Soooo was there anything you guys actually liked about Scientology?

james087

Member
Just a general public pre-clear here. 4 years ago I did about 3 months of study, joined the church and then quit less than a month later.

Things I found useful:
As someone who formerly couldn't see his own emotions, I found Hubbard's whole "tone-scale" chart to be pretty useful.
I was formerly pretty illiterate, special-ed, so I found study tech to be "a godsend".
I currently can't really do self-analysis without immediately plummeting my emotions, so at the very least it increased my self awareness of my own suffering.
I felt the 1 free hour session of auditing I received had a lot of impact. My entire life I felt like I couldn't get angry. It was beyond me. But after that 1 session I was ready to take the chair I was sitting on and smash it into the ground. Oh mannn did I tear into the staff when they tried to stop me from leaving. Basically catharsis.

I'm currently reading Dianetics. I thought auditing with a partner would be a good experience? Thoughts?
 

Harold#1

A VERY STABLE SUPER GENIUS!!
Just a general public pre-clear here. 4 years ago I did about 3 months of study, joined the church and then quit less than a month later.

Things I found useful:
As someone who formerly couldn't see his own emotions, I found Hubbard's whole "tone-scale" chart to be pretty useful.
I was formerly pretty illiterate, special-ed, so I found study tech to be "a godsend".
I currently can't really do self-analysis without immediately plummeting my emotions, so at the very least it increased my self awareness of my own suffering.
I felt the 1 free hour session of auditing I received had a lot of impact. My entire life I felt like I couldn't get angry. It was beyond me. But after that 1 session I was ready to take the chair I was sitting on and smash it into the ground. Oh mannn did I tear into the staff when they tried to stop me from leaving. Basically catharsis.

I'm currently reading Dianetics. I thought auditing with a partner would be a good experience? Thoughts?
I like the original tone scale by Volney Matheson better:

This is an image of the Tone Scale - in relation to the TA knob of an E-meter (c) 1957 by Volney Matheson, the inventor of the e-meter:





The lure of the pseudoscientific vocabulary and promises of dianetics cannot but condemn thousands who are beginning to emerge from scientific illiteracy to a continuation of their susceptibility to word-magic and semantic hash.

S.I. HAYAKAWA 1951
 
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james087

Member
Oh cool. I had some inkling that the tone scale had a connection to the e-meter, but this just makes it plain obvious.

Also it clears up a big confusion I had about myself. I was self assessing myself as 1.1 even though it didn't make 100% since when really I was 1-X or in another image 5.0.

Thank you for sharing that with me.
 

pineapple

仮面の男
Hi @james087 . Welcome aboard.

First, congratulations on leaving CoS. I think that was a good decision.

I left scn in 1981 after spending 7 years in it, most of that on staff.

You say you're reading Dianetics. Have you reached the part yet where Hubbard describes what a clear is like? If you have, you know that according to Hubbard's description, a clear has almost superhuman abilities, multiplies 3-digit numbers in his head in seconds, etc.

Now, you were in scn for a few months, so maybe you met some people who were supposed to be clear. When I was in scn they were pretty plentiful.

Were any of the clears you met anything like what Hubbard describes in Dianetics? I never met any clears who were like that. You know why? Because there are none. And not just today. Back then too, when the book was written, there were no clears. People who were around back then have said so.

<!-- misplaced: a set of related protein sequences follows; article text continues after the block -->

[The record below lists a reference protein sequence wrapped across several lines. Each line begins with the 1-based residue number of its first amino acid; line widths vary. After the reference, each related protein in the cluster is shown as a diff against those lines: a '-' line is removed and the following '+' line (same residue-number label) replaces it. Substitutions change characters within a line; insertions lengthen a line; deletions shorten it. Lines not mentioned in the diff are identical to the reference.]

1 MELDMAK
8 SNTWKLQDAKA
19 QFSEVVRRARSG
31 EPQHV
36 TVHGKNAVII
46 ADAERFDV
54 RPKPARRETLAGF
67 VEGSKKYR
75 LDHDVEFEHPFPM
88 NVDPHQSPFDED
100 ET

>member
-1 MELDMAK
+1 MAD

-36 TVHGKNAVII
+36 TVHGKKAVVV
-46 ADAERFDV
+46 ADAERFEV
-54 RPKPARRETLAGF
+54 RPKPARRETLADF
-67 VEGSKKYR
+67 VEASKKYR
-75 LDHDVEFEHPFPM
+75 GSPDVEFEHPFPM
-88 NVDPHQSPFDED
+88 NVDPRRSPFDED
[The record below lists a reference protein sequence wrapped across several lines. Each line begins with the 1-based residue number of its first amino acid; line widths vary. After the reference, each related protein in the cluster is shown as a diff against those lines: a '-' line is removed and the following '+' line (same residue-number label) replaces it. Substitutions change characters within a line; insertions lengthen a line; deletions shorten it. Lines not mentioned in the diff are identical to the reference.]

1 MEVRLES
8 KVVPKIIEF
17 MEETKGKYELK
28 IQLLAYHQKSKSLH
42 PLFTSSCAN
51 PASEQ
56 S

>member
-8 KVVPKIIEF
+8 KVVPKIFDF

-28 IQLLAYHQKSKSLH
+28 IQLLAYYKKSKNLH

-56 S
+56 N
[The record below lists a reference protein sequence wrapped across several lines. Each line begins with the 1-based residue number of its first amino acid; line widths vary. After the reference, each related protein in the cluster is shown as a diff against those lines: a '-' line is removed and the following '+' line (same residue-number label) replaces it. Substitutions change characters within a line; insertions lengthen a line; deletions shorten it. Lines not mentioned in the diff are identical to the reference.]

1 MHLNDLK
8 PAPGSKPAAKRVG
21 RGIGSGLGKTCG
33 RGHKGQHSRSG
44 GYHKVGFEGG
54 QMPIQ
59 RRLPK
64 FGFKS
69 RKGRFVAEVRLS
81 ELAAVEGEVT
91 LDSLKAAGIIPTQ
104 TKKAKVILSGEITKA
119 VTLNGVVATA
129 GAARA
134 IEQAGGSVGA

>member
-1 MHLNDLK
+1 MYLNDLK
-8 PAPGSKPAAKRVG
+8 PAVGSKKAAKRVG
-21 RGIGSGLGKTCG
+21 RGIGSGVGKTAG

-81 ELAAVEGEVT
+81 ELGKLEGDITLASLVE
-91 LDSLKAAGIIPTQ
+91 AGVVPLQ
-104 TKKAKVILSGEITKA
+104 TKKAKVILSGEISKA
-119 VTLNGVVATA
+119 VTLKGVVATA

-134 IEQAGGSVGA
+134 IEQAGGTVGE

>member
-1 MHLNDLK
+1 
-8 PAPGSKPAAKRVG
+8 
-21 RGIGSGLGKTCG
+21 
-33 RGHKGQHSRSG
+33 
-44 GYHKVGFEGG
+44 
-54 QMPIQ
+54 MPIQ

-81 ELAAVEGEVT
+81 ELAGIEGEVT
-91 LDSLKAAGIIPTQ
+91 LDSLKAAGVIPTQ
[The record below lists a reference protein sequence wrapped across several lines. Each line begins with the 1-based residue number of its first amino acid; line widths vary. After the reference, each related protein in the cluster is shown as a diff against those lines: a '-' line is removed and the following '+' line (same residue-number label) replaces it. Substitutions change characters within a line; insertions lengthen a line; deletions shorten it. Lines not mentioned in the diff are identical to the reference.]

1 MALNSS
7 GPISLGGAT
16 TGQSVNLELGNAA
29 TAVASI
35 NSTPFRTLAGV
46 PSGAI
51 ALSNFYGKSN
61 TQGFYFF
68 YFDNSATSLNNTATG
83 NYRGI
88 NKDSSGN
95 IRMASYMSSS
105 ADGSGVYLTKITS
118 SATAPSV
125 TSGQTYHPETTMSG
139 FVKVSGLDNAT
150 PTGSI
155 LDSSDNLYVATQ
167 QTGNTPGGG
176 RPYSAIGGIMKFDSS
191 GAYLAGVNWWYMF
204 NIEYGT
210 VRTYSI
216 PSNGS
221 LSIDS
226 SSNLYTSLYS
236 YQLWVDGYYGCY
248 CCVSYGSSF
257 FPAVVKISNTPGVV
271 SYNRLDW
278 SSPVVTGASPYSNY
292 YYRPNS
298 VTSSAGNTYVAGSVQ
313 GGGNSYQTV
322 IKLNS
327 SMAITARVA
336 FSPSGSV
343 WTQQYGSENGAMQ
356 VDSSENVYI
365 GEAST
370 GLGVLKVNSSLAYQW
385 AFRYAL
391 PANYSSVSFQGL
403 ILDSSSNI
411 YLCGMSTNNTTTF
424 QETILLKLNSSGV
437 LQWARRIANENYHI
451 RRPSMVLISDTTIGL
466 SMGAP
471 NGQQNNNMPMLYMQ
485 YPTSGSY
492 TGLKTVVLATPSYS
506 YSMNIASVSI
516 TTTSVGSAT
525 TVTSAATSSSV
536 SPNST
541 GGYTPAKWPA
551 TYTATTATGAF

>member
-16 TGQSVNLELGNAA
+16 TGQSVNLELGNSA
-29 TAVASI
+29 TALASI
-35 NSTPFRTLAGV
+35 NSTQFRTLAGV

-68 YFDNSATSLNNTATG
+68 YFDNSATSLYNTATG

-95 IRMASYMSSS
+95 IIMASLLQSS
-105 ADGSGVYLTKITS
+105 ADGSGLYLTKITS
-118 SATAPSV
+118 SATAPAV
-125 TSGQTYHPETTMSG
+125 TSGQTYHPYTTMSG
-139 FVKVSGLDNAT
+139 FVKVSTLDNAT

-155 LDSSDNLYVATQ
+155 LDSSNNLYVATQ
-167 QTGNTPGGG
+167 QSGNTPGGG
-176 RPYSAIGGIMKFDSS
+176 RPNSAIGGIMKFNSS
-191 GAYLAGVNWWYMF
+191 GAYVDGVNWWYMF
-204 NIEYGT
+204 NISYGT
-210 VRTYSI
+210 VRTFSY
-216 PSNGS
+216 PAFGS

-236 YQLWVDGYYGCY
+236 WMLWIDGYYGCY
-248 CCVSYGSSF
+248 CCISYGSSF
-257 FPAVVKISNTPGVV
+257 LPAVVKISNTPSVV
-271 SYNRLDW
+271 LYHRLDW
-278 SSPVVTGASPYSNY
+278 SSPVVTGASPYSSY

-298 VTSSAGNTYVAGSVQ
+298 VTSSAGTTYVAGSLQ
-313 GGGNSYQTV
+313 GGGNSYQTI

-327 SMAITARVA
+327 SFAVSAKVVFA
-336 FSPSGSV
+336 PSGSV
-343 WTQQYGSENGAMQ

So if you think you might be able to audit yourself to clear the way Hubbard claims, don't bother. Thousands tried, and nobody ever made it. Oh, there are people who are supposed to be clear. They have a certificate, a piece of paper that says they're clear. But they're only clear on paper.

It sounds like you haven't done much reading about scn and Dianetics. Here are some books I'd recommend. I especially think you should check out Barefaced Messiah, by Russell Miller, and Inside Scn by Robert Kaufman. Dianetics In Limbo by Helen O'Brien was written by someone who was there from the very beginning and left in 1953.

If you left CoS you must have realized there were some things wrong with it, but you think there might still be something to the "tech" of scn. That's a pretty common attitude among people when they first leave CoS. But ask yourself, if the tech is so good, why is the church so screwed up? Why are there so many screwed up people in the church -- and many of those people are supposed to be clears and OT's? If real clears existed, would CoS be the way it is?
 

Harold#1

A VERY STABLE SUPER GENIUS!!
Oh cool. I had some inkling that the tone scale had a connection to the e-meter, but this just makes it plain obvious.

Also it clears up a big confusion I had about myself. I was self assessing myself as 1.1 even though it didn't make 100% since when really I was 1-X or in another image 5.0.

Thank you for sharing that with me.
I agree with this excerpt from an early review of Dianetics, I think Dianetics is garbage and both Matheson's and Hubbard's tone scales are amusing cartoons:

The lure of the pseudoscientific vocabulary and promises of dianetics cannot but condemn thousands who are beginning to emerge from scientific illiteracy to a continuation of their susceptibility to word-magic and semantic hash.

S.I. HAYAKAWA 1951
 

marra

Well-known member
Read some biographies of Hubbard or some stories about him from people who knew him personally. There are plenty of these stories on the internet. Ask yourself if anyone who knew Hubbard ever described him as having special powers apart from the ability to talk incessantly about things that didn't happen. If Dianetics or Scientology were something special then Hubbard should have become a super being. But he didn't.
 

james087

Member
Hi @james087 . Welcome aboard.


Thanks pineapple. Yes it was clear as day that the staff who were suppose to be "clear" .. were not. The person in charge was constantly questioning my reality and their own, the highest tone person there seemed to be in love with manipulation and control, one incredibly obese women at the reception just casually brings up the topic of having sex with animals and how someone with such thoughts needs auditing, etc. etc.

So although I have no delusions about Hubbard's claims being bogus, you are right in assuming that I'm hoping there is still some value that can be salvaged from the enormous landfill he left behind. He never sourced where he got his information so it is a bit difficult tracking down. So far I'm aware of Sigmund Freud, Carl Jung, Aleister Crowley / Parsons / OTO, and now just today Volney Matheson.